Friday, January 15, 2016

Best Biochemist: Xanthophylls & the Xanthophyll Cycle

My last post was a brief overview of photosynthesis. Today, zoom into photosystem II to examine how accessory pigments help with light capture. Photosystem II is typically shown in the textbooks as an oval, with the oxygen evolving complex occasionally added as an external oval. The problem with this is that it pays zero attention to the large antenna system that exists with the depicted photosystem II core.
Looking down into a membrane a rough sketch of PSII core (green) surrounded by the various antenna complexes.
Personal illustration

These antennas are several other protein complexes called Light Harvesting Complexes (LHC). The LHC have many chlorophyll and accessory pigments that can absorb light. The energy absorbed is then to their neighbor chlorophylls all the way to the special chlorophyll in the reaction core so that ATP can be made. Think of these pathways as a line of people standing next to each other, shoulder to shoulder, one standing at the goal line. Balls (photons) are tossed randomly at the line and whoever catches one can pass it down along the line of people to the goal. The greater amount people in the line, or even lines, the higher percentage of balls they will catch. For the plant, the increase in surface area due to the LHC allows a high percentage of light to actually reach the goal line of photosystem II.

Carotenes and xanthophylls are two important light capturing pigments. They extend the wavelength range of light the plant can use. Previously, we looked at carotenes. There is only difference between carotenes and xanthophylls.  Carotenes are made of only carbon and hydrogen, while xanthophylls also contain oxygen. All xanthophylls are derived from carotene precursors in the same fashion as described in my previous post. A few specific xanthophylls are incredibly important for photosynthetic regulation. Their names are: violaxanthin. antheraxanthin, and zeaxanthin. But as my son would say, we'll just call them V A Z "for short".  

Photosynthetic stressors generate excess amounts of reactive oxygen species, including singlet chlorophyll. This decrease the pH triggering  the conversion of V to Z. The conversion happens quickly, allowing the plant to get rid of excess energy before it can cause irreparable harm.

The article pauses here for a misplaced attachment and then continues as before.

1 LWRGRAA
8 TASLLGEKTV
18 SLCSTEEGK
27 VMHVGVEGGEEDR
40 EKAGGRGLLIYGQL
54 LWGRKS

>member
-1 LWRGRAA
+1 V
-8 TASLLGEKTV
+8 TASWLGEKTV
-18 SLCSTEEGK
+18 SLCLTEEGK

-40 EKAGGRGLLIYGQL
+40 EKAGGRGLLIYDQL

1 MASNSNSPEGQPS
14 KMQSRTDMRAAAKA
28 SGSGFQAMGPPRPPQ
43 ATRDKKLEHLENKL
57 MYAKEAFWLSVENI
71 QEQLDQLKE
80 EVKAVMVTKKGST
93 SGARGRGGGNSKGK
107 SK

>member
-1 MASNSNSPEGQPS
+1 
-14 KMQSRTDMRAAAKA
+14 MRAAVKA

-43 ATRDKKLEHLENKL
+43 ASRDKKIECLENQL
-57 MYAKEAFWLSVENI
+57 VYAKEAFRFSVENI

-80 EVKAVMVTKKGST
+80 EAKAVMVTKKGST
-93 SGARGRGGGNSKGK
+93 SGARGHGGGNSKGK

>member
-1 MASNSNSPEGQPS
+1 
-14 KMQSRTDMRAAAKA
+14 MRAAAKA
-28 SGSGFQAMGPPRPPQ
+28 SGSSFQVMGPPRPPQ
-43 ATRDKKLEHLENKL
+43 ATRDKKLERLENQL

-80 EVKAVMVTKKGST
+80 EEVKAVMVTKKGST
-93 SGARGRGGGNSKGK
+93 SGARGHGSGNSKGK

Violaxanthin cycle Yikrazuul Public Domain Wikipedia
Notice in the above diagram that  only difference between these is the presence of oxygen (O) or a double bond on the terminal rings. This is a minor, but incredibly important, difference. Z, with its lack of oxygen, can accept electrons from singlet chlorophyll radical. A singlet chlorophyll has been excited by light, but for some reason that excited electron is not able to be passed to the photosystems. This excited electron must be sent somewhere, and that's where Z comes in. The xanthophyll cycle plays a major role in non-photochemical quenching, the term for energy absorbed but not used in photosynthesis.

Another type of non-photochemical quenching involves LHCII aggregation. Aggregating LHC results in the removal of antenna from PSII reducing damage to the core. This occurs when more Z than V is present in the membrane. The mechanism behind this was examined in a paper that came out this month (Janik et al 2016). Both V and Z can bind to a pocket in LHCII which causes either the stabilization or destabilzation of LHCII complexes. When light is high, stress is high, and more Z is made resulting in more Z in the LHCII pocket which destabilizes the LHCII trimers into monomers. The researchers suggest that this could allow the monomers to form an as of yet unknown complex of LHCII that increase quenching. It is an interesting proposition.

Regardless of how it works, xanthophylls are critical for the survival of plants due to their ability to remove reactive oxygen species formed during normal, but especially stressed, photosynthesis.

References

2 comments:

  1. I have been reading your posts on Photosynthesis - nicely written, simple and lucid and easy for students to understand the concepts presented

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    1. Thank you! I'm glad you are enjoying them! Check back tomorrow for some florescence how it works :)

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